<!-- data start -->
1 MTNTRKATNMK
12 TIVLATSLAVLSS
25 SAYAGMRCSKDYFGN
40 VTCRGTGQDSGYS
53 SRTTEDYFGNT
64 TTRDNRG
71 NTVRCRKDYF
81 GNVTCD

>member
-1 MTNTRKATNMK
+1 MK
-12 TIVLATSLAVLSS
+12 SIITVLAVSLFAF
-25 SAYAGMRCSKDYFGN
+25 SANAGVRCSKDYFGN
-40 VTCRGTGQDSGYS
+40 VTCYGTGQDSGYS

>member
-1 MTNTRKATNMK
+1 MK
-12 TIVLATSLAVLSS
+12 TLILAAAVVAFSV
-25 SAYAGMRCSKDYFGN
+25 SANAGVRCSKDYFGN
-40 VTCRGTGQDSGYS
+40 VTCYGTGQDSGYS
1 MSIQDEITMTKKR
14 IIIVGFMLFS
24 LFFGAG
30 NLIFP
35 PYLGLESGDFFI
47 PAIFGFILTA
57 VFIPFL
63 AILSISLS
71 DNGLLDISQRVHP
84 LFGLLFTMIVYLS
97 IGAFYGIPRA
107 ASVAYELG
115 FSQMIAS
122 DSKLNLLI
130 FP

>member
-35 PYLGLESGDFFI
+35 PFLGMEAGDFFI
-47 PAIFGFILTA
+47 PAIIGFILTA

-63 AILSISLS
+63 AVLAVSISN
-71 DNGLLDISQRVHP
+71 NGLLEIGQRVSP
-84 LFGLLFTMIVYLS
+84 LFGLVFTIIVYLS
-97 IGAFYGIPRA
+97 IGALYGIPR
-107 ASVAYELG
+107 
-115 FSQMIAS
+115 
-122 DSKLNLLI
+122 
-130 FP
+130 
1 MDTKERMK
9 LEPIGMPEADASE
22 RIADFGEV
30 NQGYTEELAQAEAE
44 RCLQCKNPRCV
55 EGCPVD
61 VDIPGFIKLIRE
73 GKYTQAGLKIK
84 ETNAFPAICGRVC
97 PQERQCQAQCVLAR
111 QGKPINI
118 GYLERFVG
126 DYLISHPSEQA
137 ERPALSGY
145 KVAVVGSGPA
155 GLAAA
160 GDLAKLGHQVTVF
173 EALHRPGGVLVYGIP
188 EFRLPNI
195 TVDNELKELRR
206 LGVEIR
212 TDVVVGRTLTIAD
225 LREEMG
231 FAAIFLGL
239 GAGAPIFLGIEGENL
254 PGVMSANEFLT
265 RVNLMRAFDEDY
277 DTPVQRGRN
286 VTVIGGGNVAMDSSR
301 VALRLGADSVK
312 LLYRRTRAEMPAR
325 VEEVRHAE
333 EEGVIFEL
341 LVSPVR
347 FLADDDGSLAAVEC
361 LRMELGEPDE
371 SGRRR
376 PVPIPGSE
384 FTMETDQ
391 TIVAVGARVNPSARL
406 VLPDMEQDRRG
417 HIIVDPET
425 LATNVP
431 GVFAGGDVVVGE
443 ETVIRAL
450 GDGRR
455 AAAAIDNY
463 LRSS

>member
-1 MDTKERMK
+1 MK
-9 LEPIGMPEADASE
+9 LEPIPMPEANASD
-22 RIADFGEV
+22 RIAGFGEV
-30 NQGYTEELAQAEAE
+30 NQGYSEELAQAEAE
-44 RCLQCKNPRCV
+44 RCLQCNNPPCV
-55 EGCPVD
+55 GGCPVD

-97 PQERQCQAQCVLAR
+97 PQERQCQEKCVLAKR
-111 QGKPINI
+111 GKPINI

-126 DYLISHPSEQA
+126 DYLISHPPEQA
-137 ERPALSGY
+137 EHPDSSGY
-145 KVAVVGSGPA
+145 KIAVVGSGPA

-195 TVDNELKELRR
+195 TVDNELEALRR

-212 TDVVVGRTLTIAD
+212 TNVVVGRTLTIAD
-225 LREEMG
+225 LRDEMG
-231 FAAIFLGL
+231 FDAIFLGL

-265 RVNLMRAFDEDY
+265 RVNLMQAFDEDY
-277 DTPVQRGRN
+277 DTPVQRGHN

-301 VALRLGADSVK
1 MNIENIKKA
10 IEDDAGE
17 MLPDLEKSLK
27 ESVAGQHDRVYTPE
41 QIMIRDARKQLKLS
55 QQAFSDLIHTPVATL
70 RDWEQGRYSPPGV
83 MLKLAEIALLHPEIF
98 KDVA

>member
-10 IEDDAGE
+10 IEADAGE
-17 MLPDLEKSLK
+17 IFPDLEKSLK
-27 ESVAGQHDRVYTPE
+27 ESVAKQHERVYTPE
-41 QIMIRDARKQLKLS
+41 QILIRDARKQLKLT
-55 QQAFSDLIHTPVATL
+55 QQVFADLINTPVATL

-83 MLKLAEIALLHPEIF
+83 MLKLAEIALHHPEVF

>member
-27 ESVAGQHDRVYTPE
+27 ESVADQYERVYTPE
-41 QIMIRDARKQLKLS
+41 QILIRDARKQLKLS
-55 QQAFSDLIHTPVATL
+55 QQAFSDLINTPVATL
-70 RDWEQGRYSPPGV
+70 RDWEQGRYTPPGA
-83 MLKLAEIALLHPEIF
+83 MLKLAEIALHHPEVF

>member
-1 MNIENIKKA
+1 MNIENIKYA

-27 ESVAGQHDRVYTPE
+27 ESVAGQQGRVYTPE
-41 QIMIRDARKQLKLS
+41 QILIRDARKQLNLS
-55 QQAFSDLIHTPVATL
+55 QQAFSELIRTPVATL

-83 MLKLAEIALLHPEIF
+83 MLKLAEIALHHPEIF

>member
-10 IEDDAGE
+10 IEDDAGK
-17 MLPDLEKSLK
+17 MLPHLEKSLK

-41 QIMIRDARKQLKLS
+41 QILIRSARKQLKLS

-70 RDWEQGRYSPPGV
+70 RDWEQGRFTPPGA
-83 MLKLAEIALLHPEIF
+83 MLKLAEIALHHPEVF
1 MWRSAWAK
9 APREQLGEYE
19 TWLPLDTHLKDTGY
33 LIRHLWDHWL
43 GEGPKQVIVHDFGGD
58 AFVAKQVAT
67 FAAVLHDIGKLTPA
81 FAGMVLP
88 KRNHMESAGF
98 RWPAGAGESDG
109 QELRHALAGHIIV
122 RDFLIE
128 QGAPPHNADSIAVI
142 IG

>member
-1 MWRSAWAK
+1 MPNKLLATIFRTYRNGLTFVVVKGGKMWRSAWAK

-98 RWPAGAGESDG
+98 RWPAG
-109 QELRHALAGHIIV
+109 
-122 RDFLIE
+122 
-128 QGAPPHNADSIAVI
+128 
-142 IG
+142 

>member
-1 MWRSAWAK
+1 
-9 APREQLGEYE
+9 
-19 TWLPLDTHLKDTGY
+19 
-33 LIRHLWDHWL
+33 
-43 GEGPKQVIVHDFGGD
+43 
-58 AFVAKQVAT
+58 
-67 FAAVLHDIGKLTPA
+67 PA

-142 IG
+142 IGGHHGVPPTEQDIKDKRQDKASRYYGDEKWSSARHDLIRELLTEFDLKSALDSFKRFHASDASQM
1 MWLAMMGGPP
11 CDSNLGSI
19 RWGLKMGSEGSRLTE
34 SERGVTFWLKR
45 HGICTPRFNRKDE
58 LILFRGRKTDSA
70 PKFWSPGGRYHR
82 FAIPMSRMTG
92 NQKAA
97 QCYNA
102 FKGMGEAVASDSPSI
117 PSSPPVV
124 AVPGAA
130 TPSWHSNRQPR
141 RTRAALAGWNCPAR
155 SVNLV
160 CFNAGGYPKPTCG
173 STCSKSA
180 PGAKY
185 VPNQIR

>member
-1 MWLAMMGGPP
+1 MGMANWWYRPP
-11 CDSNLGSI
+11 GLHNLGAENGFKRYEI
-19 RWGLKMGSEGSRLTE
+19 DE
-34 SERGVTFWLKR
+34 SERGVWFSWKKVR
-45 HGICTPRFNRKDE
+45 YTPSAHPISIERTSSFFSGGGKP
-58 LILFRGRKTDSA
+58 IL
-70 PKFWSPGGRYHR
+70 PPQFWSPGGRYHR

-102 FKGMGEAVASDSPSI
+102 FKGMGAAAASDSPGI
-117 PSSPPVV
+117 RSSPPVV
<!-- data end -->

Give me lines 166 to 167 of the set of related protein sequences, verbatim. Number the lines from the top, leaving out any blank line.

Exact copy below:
+55 QQVFADLINTPVATL

-83 MLKLAEIALLHPEIF